Though melanoma is the least common type of skin cancer, it's the most dangerous. It's aggressive and if not diagnosed early, it can be fatal. An annual skin examination can help prevent the development of this cancer and is especially important if you or your family have a history of melanoma. During your yearly appointment at OneSkin Dermatology, board-certified dermatologist Dr. Rachel Day can be on the lookout for unusual or changing moles and make sure your skin is healthy. Usually, melanomas present as a new or existing mole that looks irregular or changes. Moles that become very dark or black, have irregular borders, get bigger, bleed, or itch can be signs of melanoma.
Melanomas form when melanocytes (pigmented cells located in the epidermis) become malignant. This can happen when skin cells are damaged by exposure to the sun or ultraviolet light. This exposure can damage cells at the DNA level, causing them to mutate or multiply quickly, becoming a growth and creating melanoma. It's possible to be genetically predisposed to melanoma, too, and those who are can be especially vulnerable to DNA damage from sun exposure. Most melanomas are visible, which means it's extremely important to get yearly skin exams. You can help prevent the development of melanomas by learning to perform regular mole checks and self-examinations. Call OneSkin Dermatology today to find out how to schedule a skin exam or to get more information on melanoma.
"My wife and I both had first time appointments recently. We arrived prior to appointment time and were pleasantly welcomed by the receptionist. We completed our paperwork in a clean and brightly lit reception area. Shortly after arrival we were shown to a room where Dr. Day and her nurse practitioner introduced themselves and began a complete exam for any evidence of skin cancer. During the exam, and after, Dr. Day offered advice on skin care as well as some skin care products. We found both Dr. Day and the entire staff pleasant, proficient, and professional."- W.L. / Google / Oct 27, 2020
"My wife and I both had first time appointments recently. We arrived prior to appointment time and were pleasantly welcomed by the receptionist. We completed our paperwork in a clean and brightly lit reception area. Shortly after arrival we were shown to a room where Dr. Day and her nurse practitioner introduced themselves and began a complete exam for any evidence of skin cancer. During the exam, and after, Dr. Day offered advice on skin care as well as some skin care products. We found both Dr. Day and the entire staff pleasant, proficient, and professional."- W.L. / Google / Mar 19, 2021
Those at Risk
Melanomas can affect anyone and are generally caused by exposure to the sun and your genetics. If you have a family history of melanoma, especially in a primary relative, such as a parent, child, or sibling, you have an increased risk of developing this malignancy. You also have an increased risk of melanoma if you have:
- Lots of moles on your skin
- Tanned in a tanning bed
- Several large moles
- A history of multiple or severe sunburns
- Blue, green, or gray eyes
- Light-colored or red hair
- Excessive sun exposure (even without a sunburn)
It's important to understand which moles on your skin are at risk of becoming melanoma. Generally, moles at risk are atypical. A melanoma may form if the mole looks "different" than other moles on your skin. Atypical moles can be dark or black, appear suddenly or change, or they may have an irregular border. These moles can usually be removed. It's important to receive ongoing mole checks to help identify and eliminate any potential problems.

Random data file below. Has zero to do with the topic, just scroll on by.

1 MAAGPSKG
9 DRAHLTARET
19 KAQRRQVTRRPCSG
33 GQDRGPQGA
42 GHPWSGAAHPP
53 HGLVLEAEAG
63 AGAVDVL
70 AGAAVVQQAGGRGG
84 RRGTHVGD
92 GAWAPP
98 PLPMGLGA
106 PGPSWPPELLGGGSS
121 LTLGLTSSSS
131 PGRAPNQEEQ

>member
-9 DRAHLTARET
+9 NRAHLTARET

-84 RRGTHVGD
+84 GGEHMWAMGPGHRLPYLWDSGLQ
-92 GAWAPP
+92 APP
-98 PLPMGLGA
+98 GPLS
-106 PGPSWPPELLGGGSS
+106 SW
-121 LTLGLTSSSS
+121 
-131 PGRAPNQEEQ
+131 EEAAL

It can be hard to spot malignant lesions if you haven't been trained to do so. That's one of the reasons it's so important to get regular skin cancer screenings from a trained, board-certified dermatologist, like Dr. Day. At OneSkin Dermatology, we use the ABCDE rule to help our patients learn how to identify the symptoms of melanoma. Here are the elements to watch for that may indicate a spot on your skin is concerning:
- A: Asymmetrical mole (a mole that is not round or oval, or has one side that is bigger than the other)
- B: Borders on the mole (malignant mole typically lack a smooth, clear border)
- C: Color (malignant moles will be either dark or present with several colors throughout the mole)
- D: Diameter (a mole bigger than a pencil eraser may be a sign of malignancy — benign moles stay small)
- E: Evolving (moles that change or grow may be a sign of existing cancer cells)
It's possible for benign moles and freckles to present with some of these signs, but it's best to have all concerning spots examined by a dermatologist.
Dr. Rachel Day, Chambersburg, PA area board-certified dermatologist, specializes in screening and treating patients for skin cancer. She can determine the best treatment for you based on the melanoma's type, stage, and location. At OneSkin Dermatology, Dr. Day will partner with you to identify the appropriate treatment for any concerning or malignant areas on your skin, which usually includes excision with a standard margin. If necessary, Dr. Day will work with cancer specialists to assist with your treatment. Some cases of melanoma may require more diagnostic testing, like a PET or CT scan, lymph node biopsy, or blood work.
Schedule a skin check
Because melanoma is one of the most aggressive types of cancer, OneSkin Dermatology is dedicated to educating patients about its development. In a skin cancer screening with Dr. Day, your skin will be examined in order to diagnose and treat concerning spots and lesions as early as possible. Dr. Day will teach you the best methods to use to prevent melanoma from developing, like appropriate sun protection for your skin and what to watch for in your moles. If you've recently noticed changes in your moles or other skin lesions, call OneSkin Dermatology today to book an appointment at our Chambersburg, PA office.